By Alasdair Reid, campaignlive.co.uk, Friday, 07 November 2003 12:00AM
You could be forgiven for thinking that Manning Gottlieb OMD's new initiative is actually called The Sauce. Not so much a reflection that its real name, The Source, is phonetically identical, but rather in recognition of the feeling that its launch bumf aspires to the cheekiest bit of marketing hyperbole the industry has seen in a while.
The Source (as the obligatory PowerPoint presentation says) is a "pioneering initiative", unheard of before in the annals of the marketing services profession.
Well, yes, up to a point. That point being the fact that, since the launch of Naked Communications (or, to be more precise, since Naked became a cause celebre), just about everyone in town has been toying with the notion of launching their own Naked-style unit. Many have gone ahead and done something about it already.
For the record, The Source is to be a communications planning resource that will work on all new-business briefs and give additional input (it will be invoiced as an add-on service) to client groups.
Nick Manning, the chief executive of Manning Gottlieb OMD, makes a decent fist of defending his claims. "Everyone talks about integrated communications planning but hardly anyone really does it and hardly anyone executes it," he insists. "We are going to do both and it will come from The Source."
Unfortunately, we've heard this sort of thing a couple of times before. This has been the year in which mainstream communications agencies have decided that it was time they eroded the unique selling proposition of planning specialists such as Naked.
"We can aspire to do all that Naked does," the argument runs. "Anyone can learn to be clever. But Naked Communications will never have the resource or clout to do what we do on the buying side."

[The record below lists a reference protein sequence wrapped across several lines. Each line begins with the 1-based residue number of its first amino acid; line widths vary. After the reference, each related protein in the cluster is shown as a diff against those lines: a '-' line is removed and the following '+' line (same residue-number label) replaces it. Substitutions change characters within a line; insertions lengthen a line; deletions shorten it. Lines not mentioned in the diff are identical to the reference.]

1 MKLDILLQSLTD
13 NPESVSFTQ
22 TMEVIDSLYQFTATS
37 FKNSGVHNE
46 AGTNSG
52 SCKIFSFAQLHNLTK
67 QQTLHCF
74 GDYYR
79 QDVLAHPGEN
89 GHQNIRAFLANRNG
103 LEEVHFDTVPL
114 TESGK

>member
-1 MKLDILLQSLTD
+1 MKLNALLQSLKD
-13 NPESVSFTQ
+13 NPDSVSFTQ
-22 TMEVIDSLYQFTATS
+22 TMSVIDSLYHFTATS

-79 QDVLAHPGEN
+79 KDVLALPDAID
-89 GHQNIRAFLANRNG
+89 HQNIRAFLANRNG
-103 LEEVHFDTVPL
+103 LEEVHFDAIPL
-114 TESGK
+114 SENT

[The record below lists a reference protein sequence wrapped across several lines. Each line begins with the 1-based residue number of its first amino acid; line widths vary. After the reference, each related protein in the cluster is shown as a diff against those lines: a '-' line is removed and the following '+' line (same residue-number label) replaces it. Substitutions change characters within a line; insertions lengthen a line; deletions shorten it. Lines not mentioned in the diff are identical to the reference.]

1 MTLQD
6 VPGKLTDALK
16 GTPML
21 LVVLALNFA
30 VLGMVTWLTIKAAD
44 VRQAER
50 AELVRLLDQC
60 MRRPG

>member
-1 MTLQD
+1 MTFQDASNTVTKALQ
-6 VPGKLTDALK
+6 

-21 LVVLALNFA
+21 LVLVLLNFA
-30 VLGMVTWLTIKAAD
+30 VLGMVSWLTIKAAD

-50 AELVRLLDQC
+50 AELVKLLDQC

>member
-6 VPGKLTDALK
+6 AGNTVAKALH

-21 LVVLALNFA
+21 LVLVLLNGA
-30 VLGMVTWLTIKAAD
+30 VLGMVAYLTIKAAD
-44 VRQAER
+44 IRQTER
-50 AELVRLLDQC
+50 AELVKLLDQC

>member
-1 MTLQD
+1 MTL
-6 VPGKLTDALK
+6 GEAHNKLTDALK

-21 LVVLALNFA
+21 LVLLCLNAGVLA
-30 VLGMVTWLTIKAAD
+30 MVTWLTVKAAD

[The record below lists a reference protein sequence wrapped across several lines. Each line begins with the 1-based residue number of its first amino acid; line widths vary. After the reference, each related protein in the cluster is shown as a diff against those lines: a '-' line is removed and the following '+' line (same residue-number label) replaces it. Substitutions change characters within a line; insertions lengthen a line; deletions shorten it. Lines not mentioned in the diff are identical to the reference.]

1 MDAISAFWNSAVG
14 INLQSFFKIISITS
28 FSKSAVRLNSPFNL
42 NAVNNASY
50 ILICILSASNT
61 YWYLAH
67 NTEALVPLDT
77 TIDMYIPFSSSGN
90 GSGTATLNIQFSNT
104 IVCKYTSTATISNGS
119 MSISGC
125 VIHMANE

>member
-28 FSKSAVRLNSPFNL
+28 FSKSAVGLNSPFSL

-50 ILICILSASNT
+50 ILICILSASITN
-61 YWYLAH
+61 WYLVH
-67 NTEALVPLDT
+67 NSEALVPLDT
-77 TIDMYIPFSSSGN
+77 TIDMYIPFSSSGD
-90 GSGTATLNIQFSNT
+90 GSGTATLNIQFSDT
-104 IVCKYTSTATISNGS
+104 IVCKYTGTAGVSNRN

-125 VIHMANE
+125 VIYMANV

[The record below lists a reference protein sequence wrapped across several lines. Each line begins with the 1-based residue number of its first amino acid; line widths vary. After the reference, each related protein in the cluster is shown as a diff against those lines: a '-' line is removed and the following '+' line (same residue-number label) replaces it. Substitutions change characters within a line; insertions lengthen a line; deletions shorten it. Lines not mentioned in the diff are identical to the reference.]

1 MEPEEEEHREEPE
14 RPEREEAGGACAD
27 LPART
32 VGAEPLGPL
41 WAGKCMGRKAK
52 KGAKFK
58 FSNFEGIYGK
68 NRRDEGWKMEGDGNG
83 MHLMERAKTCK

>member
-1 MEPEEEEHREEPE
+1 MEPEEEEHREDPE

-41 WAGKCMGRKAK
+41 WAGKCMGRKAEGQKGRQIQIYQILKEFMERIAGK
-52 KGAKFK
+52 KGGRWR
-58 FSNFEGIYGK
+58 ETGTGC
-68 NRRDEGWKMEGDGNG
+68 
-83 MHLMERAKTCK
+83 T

In short, me-too Nakedness is often a defensive measure. Which, if nothing else, continues to be flattering stuff for Naked itself, doesn't it?
Well, yes, Will Collin, one of the company's founding partners, admits.
He adds: "The Source sounds a bit like what PHD was doing circa 1997. Giving it a name can be a good way of giving it greater emphasis. Having said that, we have a different business model. They may have very talented people but they don't have the sole purpose that we have. The culture and focus and purpose of a company is important."
Where PHD boldly went in 1997 (Naked was effectively a wholesale defection of its creative communications unit), many now have followed. And although in each case the structure and emphasis is different, the sentiment is basically the same. Recent creations include rebranding MediaCom's resource as Real World Communications, while Vizeum (which in living memory was the bruising, pile-it-high media outfit the Bass Buying Unit) now claims to have "connectivity".
The odd thing about The Source is that, to date, it hasn't involved the hiring of new personnel, just a rearrangement of office furniture. And even odder is the fact that Manning Gottlieb already has the highest possible credentials and reputation in planning. Does it really need to climb aboard this bandwagon?
Well, for a start, it might just be a new way to bill for old goods.
Paul Phillips, the director of media and advertising services at the AAR, says that there is no real harm in a bit of trade press coverage. "While it's true that clients don't appoint agencies on the basis of their public relations output, it may just help people to be aware of your existence," he concludes.
This article was first published on campaignlive.co.uk